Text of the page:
Here is the source for the paging tag, which should be included in the WEB-INFtags folder.

<%@ tag import=”org.springframework.util.StringUtils” %>
<%@ taglib uri=”” prefix=”c” %>
<%@ attribute name=”pagedListHolder” required=”true” type=”” %>
<%@ attribute name=”pagedLink” required=”true” type=”java.lang.String” %>
<link href=”css/pagination.css” rel=”stylesheet” type=”text/css”/>
<c:if test=”${pagedListHolder.pageCount > 1}”>
<c:if test=”${!pagedListHolder.firstPage}”>
<span class=”pagingItem”><a href=”<%= StringUtils.replace(pagedLink,
“~”, String.valueOf(pagedListHolder.getPage()-1)) %>”><</a></span>
<c:if test=”${pagedListHolder.firstLinkedPage > 0}”>
<span class=”pagingItem”><a href=”<%= StringUtils.replace(pagedLink, “~”, “0”) %>”>1</a></span>
<c:if test=”${pagedListHolder.firstLinkedPage > 1}”>
<span class=”pagingDots”>…</span>
<c:forEach begin=”${pagedListHolder.firstLinkedPage}” end=”${pagedListHolder.lastLinkedPage}” var=”i”>
<c:when test=”${ == i}”>
<span class=”pagingItemCurrent”>${i+1}</span>
<span class=”pagingItem”><a href=”<%= StringUtils.replace(pagedLink,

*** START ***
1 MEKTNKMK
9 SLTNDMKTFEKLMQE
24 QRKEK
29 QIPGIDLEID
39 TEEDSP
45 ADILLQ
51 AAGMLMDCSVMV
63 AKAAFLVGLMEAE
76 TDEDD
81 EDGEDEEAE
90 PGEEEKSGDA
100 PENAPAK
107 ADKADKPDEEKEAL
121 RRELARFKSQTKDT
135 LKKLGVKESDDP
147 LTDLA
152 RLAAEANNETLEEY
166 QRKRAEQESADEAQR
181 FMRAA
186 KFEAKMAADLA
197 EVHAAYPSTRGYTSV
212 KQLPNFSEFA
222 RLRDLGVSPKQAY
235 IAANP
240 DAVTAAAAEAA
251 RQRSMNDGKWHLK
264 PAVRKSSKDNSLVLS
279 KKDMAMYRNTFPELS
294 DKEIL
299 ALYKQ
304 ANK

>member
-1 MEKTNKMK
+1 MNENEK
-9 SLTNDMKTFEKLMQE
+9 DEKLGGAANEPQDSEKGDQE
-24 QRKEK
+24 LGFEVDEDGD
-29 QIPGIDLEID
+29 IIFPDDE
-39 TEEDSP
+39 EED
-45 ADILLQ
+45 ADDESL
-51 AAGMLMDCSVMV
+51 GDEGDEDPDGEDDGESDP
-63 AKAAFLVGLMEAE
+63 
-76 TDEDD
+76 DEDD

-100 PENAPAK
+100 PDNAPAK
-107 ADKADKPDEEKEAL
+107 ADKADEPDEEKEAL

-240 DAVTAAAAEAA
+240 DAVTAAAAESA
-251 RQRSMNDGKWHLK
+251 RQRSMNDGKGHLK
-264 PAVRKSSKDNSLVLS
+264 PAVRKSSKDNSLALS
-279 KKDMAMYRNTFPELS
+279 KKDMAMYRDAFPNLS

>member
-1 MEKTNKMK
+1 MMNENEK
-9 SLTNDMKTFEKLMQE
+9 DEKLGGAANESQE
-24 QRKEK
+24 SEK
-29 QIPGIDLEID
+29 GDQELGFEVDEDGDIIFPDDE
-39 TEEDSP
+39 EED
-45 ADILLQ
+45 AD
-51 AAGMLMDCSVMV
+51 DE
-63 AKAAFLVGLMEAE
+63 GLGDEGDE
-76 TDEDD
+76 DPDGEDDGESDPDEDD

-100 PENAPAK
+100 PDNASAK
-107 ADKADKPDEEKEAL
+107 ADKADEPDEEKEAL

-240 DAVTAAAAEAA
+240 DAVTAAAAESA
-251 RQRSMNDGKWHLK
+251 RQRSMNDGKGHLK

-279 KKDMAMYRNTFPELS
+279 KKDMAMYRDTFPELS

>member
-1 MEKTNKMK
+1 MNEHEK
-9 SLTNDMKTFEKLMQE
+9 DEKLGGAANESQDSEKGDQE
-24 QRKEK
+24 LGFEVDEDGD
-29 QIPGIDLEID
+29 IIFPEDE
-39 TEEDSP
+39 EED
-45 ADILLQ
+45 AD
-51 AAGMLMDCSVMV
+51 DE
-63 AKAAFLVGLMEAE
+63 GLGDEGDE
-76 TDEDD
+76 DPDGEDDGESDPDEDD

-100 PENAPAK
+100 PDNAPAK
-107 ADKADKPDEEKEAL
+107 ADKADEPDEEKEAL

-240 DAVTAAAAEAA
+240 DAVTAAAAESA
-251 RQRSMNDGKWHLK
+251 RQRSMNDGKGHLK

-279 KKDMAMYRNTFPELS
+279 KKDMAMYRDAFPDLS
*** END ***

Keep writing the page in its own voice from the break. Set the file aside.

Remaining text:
“~”, String.valueOf(jspContext.getAttribute(“i”))) %>”>${i+1}</a></span>
<c:if test=”${pagedListHolder.lastLinkedPage < pagedListHolder.pageCount – 2}”>
<span class=”pagingDots”>…</span>
<c:if test=”${pagedListHolder.lastLinkedPage < pagedListHolder.pageCount – 1}”>
<span class=”pagingItem”><a href=”<%= StringUtils.replace(pagedLink,
“~”, String.valueOf(pagedListHolder.getPageCount()-1)) %>”>${pagedListHolder.pageCount}</a></span>
<c:if test=”${!pagedListHolder.lastPage}”>
<span class=”pagingItem”><a href=”<%= StringUtils.replace(pagedLink,
“~”, String.valueOf(pagedListHolder.getPage()+1)) %>”>></a></span>


This article discussed a pagination mechanism based on the Spring Framework. The implementation is designed for a Java application’s server layer and assumes JSP client technology. If your web or portlet project is already using Spring, adding pagination should be straightforward. The article also discussed different approaches to the pagination logic and the best layer in which to implement it.

Special thanks to Joe Zhao for providing some of the sample code for this article and guiding me in the implementation details.

Code Download

  • Spring-Pagination

    For Further Reading

  • Spring Framework’s PagedListHolder
  • JSP Pagination with Spring
  • Implementing Search Result Pagination in a Web Application

    About the Author

    Vlad Kofman works on enterprise-scale projects for major Wall Street firms. He has also worked on defense contracts for the U.S. government. His main interests are web programming methodologies, UI patterns, and SOA.